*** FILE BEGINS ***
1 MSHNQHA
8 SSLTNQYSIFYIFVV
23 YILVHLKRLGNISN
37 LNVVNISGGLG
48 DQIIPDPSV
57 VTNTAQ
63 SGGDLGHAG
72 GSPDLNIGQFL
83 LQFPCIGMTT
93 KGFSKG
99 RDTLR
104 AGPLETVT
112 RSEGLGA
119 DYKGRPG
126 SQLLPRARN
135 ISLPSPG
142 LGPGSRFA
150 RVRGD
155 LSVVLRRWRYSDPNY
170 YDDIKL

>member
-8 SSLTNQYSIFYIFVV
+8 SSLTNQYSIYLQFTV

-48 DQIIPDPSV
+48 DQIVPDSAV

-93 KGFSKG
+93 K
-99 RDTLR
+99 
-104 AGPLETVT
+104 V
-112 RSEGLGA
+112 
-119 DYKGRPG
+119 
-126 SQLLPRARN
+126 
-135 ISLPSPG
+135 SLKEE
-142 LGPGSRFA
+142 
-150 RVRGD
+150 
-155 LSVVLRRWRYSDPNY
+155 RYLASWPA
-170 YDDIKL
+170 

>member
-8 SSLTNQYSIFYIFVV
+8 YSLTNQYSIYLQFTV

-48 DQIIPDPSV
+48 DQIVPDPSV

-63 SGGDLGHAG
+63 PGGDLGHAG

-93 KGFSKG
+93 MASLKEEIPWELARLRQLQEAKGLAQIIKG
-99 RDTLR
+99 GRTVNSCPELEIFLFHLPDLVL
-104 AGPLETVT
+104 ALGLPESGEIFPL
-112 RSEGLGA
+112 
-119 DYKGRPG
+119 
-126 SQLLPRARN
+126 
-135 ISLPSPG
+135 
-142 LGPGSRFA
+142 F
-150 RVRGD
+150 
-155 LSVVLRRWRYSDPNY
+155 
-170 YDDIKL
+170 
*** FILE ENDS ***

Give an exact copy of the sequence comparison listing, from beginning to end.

1 MSHNQHA
8 SSLTNQYSIFYIFVV
23 YILVHLKRLGNISN
37 LNVVNISGGLG
48 DQIIPDPSV
57 VTNTAQ
63 SGGDLGHAG
72 GSPDLNIGQFL
83 LQFPCIGMTT
93 KGFSKG
99 RDTLR
104 AGPLETVT
112 RSEGLGA
119 DYKGRPG
126 SQLLPRARN
135 ISLPSPG
142 LGPGSRFA
150 RVRGD
155 LSVVLRRWRYSDPNY
170 YDDIKL

>member
-8 SSLTNQYSIFYIFVV
+8 SSLTNQYSIYLQFTV

-48 DQIIPDPSV
+48 DQIVPDSAV

-93 KGFSKG
+93 K
-99 RDTLR
+99 
-104 AGPLETVT
+104 V
-112 RSEGLGA
+112 
-119 DYKGRPG
+119 
-126 SQLLPRARN
+126 
-135 ISLPSPG
+135 SLKEE
-142 LGPGSRFA
+142 
-150 RVRGD
+150 
-155 LSVVLRRWRYSDPNY
+155 RYLASWPA
-170 YDDIKL
+170 

>member
-8 SSLTNQYSIFYIFVV
+8 YSLTNQYSIYLQFTV

-48 DQIIPDPSV
+48 DQIVPDPSV

-63 SGGDLGHAG
+63 PGGDLGHAG

-93 KGFSKG
+93 MASLKEEIPWELARLRQLQEAKGLAQIIKG
-99 RDTLR
+99 GRTVNSCPELEIFLFHLPDLVL
-104 AGPLETVT
+104 ALGLPESGEIFPL
-112 RSEGLGA
+112 
-119 DYKGRPG
+119 
-126 SQLLPRARN
+126 
-135 ISLPSPG
+135 
-142 LGPGSRFA
+142 F
-150 RVRGD
+150 
-155 LSVVLRRWRYSDPNY
+155 
-170 YDDIKL
+170 